The Failure of the Third Crusade, 1189-1192


Richard the Lionheart Embarks on the Third Crusade / Nottingham City Museums and Galleries, Wikimedia Commons

The Third Crusade failed to put Jerusalem back in Christian hands.


By Muzaffar Bhatti
Graduate Student in History
Royal Holloway, University of London


Introduction

In 1187 Outremer (the collective lands conquered by the crusaders) experienced its first major loss since Edessa in 1147 – the loss of Jerusalem at the hands of Saladin. Jerusalem was the primary aim of the First Crusade, and after this event would be the cause of all subsequent major crusades. The following looks at how this event has been portrayed in popularar media and discusses events that encapsulated the Third Crusade.

The Threat of Saladin

Portrait of Saladin (before 1185) / Wikimedia Commons

Saladin had gathered up much of the Muslim world under his control and was now setting his sights on the Levant. He would call upon the followers of Islam to fight the Franks and his zeal in this manner is well-documented by Muslim chroniclers. Baha ad-Din, who served Saladin until his death, writes that in regards to his eagerness to embark on a holy war against the Franks: ‘Saladin was more assiduous and zealous in this than in anything else.’ This zeal was matched by his counterpart, Richard the Lionheart, who he would face in the upcoming Third Crusade.

The Kingdom of Heaven

Ridley Scott’s Kingdom of Heaven was released in 2005, which takes a cinematic focus on the immediate years before Jerusalem’s loss. The defeat at the Battle of Hattin in 1187 sent ripples through the Latin Kingdom. Balian of Ibelin (the protagonist of the film), portrayed by Orlando Bloom, was charged with the defense of Jerusalem to prepare for the coming army. It held out for 10 days before Saladin’s men gained entrance, marking the end of Latin rule over Jerusalem.

In the film, we see a rather politically correct portrayal of the dynamic between Muslims and Christians. Saladin is the archetypal good guy who, in his pursuit of Jerusalem, is unmovable. He refuses to move against a Jerusalem at strength, instead Saladin opts to attack when the city has suffered the loss of not just one, but two kings, King Baldwin IV and his nephew Baldwin V in quick succession.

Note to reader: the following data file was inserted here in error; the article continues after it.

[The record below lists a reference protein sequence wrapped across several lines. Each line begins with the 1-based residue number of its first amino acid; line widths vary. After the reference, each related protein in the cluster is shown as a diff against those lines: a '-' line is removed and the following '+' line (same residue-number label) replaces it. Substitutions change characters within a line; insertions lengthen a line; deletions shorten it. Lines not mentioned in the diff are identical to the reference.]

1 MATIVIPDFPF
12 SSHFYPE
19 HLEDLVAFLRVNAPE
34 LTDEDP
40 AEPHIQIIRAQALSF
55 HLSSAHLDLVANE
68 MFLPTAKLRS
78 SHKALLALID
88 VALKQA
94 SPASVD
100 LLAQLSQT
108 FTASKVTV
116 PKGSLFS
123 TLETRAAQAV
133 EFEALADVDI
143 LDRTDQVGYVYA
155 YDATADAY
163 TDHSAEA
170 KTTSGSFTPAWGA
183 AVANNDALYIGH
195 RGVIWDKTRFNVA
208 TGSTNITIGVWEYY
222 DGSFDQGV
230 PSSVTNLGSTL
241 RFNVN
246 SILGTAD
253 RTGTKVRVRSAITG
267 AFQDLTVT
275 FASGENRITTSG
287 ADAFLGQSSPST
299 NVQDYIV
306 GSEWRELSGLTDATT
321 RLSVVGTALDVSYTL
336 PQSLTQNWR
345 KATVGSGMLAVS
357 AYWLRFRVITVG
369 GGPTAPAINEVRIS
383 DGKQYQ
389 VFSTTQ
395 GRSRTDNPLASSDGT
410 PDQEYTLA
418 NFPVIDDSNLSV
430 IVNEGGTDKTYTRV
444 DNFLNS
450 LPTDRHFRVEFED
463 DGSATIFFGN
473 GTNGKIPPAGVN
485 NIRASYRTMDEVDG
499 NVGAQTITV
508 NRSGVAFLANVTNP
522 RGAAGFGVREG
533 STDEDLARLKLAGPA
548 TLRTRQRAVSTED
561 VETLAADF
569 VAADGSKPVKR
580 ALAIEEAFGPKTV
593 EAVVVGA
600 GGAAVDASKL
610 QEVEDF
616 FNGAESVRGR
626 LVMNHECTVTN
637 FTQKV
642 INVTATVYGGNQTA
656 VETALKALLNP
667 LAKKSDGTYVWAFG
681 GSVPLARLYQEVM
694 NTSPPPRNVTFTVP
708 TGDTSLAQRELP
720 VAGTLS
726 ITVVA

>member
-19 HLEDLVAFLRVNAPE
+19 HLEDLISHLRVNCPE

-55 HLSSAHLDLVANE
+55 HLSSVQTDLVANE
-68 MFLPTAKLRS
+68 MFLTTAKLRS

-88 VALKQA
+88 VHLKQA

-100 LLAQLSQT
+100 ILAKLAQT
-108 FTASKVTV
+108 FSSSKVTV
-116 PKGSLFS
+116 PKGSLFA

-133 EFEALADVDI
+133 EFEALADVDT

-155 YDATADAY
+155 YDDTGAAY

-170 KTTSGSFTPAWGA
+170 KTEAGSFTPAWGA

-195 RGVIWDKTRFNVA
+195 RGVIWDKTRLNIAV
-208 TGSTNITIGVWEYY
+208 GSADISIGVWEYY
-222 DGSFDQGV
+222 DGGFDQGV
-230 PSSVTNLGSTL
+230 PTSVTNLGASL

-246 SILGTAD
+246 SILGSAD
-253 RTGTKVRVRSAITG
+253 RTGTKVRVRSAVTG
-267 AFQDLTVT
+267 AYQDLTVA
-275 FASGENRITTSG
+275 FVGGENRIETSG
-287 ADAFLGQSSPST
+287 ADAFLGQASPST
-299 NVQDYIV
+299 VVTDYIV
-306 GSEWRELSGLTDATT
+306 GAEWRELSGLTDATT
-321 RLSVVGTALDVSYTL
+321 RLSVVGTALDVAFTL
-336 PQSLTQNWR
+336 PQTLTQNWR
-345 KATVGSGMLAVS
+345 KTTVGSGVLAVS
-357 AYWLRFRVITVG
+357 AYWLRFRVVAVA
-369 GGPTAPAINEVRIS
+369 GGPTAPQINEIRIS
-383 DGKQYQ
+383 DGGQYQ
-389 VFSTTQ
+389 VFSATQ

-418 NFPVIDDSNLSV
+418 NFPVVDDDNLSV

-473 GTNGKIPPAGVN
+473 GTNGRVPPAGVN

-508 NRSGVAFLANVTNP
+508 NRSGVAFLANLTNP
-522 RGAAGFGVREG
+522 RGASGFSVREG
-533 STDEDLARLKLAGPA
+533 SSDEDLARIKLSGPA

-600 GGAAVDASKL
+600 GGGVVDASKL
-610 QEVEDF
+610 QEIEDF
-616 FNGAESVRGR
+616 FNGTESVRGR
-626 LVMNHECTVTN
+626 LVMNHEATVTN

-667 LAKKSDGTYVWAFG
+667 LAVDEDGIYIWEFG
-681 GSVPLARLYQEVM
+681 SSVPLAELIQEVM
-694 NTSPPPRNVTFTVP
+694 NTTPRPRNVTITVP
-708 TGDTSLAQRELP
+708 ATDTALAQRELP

The film takes the approach that sets the milieu to be the crusade, and in rather Hollywood fashion, fabricates a relationship between Balian and Sibylla (future queen of Jerusalem). It follows the journey of Balian from a French village to seek atonement in the Holy Land for his wife’s sins (as she took her own life). Neither this nor his relationship with Sibylla is supported by any historical sources as he was a prominent figure in the Holy Land.

The workings between the Muslims and Christians also appear to have been cinematized for a modern era, one where Balian shows sympathies towards an understanding of Islam. While understanding the opposite religion would have been a likely endeavor, Balian’s sympathies towards Islam and its followers would perhaps not have extended to Balian working alongside his Muslim subjects.

Barbarossa’s Ill-Fated Crusade

A golden bust of Frederick I Barbarossa, given to his godfather Count Otto of Cappenberg in 1171. It was used as a reliquary in Cappenberg Abbey and is said in the deed of the gift to have been made “in the likeness of the emperor”. / Photo by Montecappio, Wikimedia Commons

The loss of Jerusalem was met with a rather swift response and, contrary to popular belief, it was not Richard the Lionheart (of England) and Philip Augustus (of France) that were the first to take the cross. Following Pope Gregory VIII’s Audita Tremendi (a papal bull calling for a new crusade in 1187), it was in fact the Holy Roman Emperor Frederick Barbarossa who set out in 1189 for the Holy Land. Within a year, however, his army had fallen apart due to his untimely death. While a small number of his army did make it to the Holy Land under his son, Frederick of Swabia, his commands were largely ineffective.